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Jan 24, 2018

A Civil Rights passing

An ally of Dr. Martin Luther King, Jr. has died.

Among his many acts of civil disobedience, Rev. Wyatt Tee Walker was arrested in 1961 at the Montgomery bus station for trying to eat together with seven other black leaders and four white clergymen.

In a Sept. 25, 1963 photo, The Rev. Martin Luther King,Jr., left, VP Joseph E. Lowery, and Wyatt Tee Walker, right, executive director of the SCLC meet at First African Baptist Church, for the SCLC convention in Richmond, Va. The Rev. Wyatt Tee Walker, who helped assemble the Rev. Martin Luther King Jr.'s famous "Letter From Birmingham Jail" from notes the incarcerated King wrote on paper scraps and newspaper margins, died Tuesday morning, Jan. 23, 2018, in Chester, Va., said his daughter Patrice Walker Powell. He was either 88 or 89. Family records showed different years of birth, said Powell, who confirmed his death. (Carl Lynn/Richmond Times-Dispatch via AP)

The New York Times obituary credits Rev. Dr. Wyatt Tee Walker with civil rights actions in Birmingham:

“I was fully committed to nonviolence, and I believe with all my heart that for the civil rights movement to prove itself, its nonviolent actions had to work in Birmingham,” he continued. “If it wasn’t for Birmingham, there wouldn’t have been a Selma march, there wouldn’t have been a 1965 civil rights bill. Birmingham was the birthplace and affirmation of the nonviolent movement in America.”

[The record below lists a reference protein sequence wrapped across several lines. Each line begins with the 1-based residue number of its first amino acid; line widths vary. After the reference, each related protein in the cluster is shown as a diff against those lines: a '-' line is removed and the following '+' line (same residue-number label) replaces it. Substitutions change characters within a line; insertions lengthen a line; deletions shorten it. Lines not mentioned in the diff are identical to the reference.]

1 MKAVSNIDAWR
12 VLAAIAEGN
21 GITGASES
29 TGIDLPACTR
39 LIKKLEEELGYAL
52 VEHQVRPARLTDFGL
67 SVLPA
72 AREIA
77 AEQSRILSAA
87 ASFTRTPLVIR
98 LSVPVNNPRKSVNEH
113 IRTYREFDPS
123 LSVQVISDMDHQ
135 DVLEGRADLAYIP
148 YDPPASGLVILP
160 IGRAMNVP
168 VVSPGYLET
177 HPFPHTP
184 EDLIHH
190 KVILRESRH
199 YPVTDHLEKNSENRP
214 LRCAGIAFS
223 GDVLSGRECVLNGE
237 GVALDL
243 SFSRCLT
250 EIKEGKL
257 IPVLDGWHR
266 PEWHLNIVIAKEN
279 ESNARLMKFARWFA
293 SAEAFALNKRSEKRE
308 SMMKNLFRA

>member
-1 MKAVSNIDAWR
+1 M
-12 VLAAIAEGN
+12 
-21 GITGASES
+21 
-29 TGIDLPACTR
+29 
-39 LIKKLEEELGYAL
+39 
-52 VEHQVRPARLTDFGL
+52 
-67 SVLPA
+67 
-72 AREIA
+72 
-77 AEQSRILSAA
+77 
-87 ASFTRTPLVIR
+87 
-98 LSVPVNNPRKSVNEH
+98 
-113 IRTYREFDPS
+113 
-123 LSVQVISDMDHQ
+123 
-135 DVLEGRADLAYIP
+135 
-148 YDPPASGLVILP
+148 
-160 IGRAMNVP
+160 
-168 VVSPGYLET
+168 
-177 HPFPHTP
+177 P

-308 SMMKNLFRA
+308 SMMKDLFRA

Dr. Walker helped circulate “Letter From Birmingham Jail,” one of the most important documents of the civil rights movement, in which Dr. King argued for civil disobedience as a legitimate response to racial segregation. He also helped organize the 1963 March on Washington for Jobs and Freedom, which culminated with Dr. King’s “I Have a Dream” speech.

1 comment:

Taylor Jordan said...

Hey Tim. My name's Taylor Jordan and I'm an activist with Young Americans for Liberty at UA. We'd love to get in contact with you and possibly host you as a guest speaker. I'm also trying to get in contact with Loretta Nall. If you'd like to help please send me an e-mail at Thanks.